Television station operator Tegna said Monday it has terminated its merger agreement with hedge fund Standard General after several regulatory hurdles.
Tegna last year agreed to be taken private by Standard General in a deal valued at $8.6 billion, including debt. At the time, the acquisition was expected to close in the second half of 2022.
However, the deal attracted criticism from some members of Congress, including then-House Speaker Nancy Pelosi, on concerns of potentially higher TV prices for consumers and job losses.
The Federal Communications Commission, which regulates the US telecoms industry, in February decided to hold a hearing on the hedge fund’s bid in a step that has historically led deals to collapse.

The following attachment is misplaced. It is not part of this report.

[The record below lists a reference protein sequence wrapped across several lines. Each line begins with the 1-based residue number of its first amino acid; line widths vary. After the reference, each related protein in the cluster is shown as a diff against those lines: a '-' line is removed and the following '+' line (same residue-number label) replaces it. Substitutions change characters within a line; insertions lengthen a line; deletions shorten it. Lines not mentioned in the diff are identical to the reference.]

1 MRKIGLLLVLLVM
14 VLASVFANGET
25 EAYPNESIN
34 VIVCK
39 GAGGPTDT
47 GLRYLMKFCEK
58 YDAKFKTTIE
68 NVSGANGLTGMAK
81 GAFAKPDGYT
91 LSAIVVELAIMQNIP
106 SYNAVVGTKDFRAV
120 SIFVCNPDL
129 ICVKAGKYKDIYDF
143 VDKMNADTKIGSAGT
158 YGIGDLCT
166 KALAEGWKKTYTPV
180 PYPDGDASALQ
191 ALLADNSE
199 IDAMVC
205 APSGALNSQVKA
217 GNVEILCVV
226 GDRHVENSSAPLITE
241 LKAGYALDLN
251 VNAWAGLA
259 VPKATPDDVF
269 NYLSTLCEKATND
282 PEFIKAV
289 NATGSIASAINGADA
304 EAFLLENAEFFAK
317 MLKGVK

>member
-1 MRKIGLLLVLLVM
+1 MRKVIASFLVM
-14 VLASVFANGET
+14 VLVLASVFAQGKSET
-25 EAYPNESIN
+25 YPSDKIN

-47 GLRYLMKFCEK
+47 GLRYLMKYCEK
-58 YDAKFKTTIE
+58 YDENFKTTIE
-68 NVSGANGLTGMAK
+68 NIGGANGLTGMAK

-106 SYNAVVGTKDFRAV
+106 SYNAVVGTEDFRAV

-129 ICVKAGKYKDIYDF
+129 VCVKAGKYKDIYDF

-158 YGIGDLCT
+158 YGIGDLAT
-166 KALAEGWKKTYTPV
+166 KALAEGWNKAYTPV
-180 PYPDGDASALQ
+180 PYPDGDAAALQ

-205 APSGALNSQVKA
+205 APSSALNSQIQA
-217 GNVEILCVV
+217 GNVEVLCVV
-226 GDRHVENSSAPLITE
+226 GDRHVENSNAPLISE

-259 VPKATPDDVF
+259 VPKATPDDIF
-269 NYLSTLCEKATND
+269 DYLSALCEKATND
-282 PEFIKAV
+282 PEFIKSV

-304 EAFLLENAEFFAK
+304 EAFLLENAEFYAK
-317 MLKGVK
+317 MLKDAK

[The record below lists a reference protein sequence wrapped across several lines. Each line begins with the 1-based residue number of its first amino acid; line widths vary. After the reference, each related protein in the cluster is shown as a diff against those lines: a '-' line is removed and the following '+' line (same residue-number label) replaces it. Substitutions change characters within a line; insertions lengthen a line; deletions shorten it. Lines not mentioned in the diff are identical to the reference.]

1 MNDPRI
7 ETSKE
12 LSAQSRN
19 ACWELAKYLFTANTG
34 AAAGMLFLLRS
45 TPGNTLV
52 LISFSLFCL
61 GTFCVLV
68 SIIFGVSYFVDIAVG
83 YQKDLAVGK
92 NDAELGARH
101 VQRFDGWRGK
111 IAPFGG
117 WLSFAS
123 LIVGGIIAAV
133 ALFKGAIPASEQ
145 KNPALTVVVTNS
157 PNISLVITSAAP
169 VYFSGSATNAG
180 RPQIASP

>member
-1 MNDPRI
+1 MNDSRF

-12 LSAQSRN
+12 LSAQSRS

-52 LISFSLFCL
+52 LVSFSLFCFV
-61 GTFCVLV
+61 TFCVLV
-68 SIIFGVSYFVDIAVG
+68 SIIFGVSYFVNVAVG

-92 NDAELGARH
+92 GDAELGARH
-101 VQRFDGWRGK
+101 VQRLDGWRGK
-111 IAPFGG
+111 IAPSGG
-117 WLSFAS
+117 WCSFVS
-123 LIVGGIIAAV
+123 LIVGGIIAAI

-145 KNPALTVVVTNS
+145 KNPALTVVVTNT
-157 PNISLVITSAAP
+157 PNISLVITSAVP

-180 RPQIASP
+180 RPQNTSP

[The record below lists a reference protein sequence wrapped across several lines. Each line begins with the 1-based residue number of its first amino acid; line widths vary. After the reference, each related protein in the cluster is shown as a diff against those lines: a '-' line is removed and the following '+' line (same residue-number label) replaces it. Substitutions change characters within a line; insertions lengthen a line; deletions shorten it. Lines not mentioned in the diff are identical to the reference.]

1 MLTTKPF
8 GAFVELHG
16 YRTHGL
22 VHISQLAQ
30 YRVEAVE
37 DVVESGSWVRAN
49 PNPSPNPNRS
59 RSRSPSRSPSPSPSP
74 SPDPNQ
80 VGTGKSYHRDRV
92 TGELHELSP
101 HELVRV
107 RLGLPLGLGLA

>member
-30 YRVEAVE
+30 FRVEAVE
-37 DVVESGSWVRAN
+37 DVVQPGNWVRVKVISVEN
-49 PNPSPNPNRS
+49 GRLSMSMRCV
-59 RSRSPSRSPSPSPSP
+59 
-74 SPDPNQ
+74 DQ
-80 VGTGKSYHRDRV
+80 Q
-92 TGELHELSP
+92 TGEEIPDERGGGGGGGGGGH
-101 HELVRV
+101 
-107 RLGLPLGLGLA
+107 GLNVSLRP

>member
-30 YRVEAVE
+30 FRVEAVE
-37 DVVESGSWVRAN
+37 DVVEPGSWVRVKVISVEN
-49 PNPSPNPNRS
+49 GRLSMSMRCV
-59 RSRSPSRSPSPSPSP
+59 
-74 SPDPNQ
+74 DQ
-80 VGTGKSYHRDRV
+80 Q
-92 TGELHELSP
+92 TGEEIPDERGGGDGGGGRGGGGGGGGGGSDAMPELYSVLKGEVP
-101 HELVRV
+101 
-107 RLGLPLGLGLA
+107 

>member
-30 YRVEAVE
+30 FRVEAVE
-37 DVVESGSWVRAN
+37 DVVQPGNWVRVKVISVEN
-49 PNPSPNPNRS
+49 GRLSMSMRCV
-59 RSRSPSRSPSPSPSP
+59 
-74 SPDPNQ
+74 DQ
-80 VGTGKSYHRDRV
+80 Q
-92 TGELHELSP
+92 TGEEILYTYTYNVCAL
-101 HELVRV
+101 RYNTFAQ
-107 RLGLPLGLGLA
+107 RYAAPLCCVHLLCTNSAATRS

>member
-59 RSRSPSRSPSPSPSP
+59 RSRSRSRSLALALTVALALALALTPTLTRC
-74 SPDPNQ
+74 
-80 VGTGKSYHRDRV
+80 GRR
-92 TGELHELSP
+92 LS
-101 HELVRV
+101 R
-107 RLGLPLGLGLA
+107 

Standard General sued the FCC over its decision in March, but the appeal was later dismissed by the United States Court of Appeals for the District of Columbia Circuit.
The hedge fund is expected to pay $136 million in termination fees to Tegna. It did not immediately respond to a Reuters request for comment.
Shares of Tegna, which manages 64 TV stations in 51 US markets, rose 3% in extended trade.
The company also announced an accelerated share repurchase program worth $300 million on Monday. Tegna had paused share repurchases after the deal was announced.
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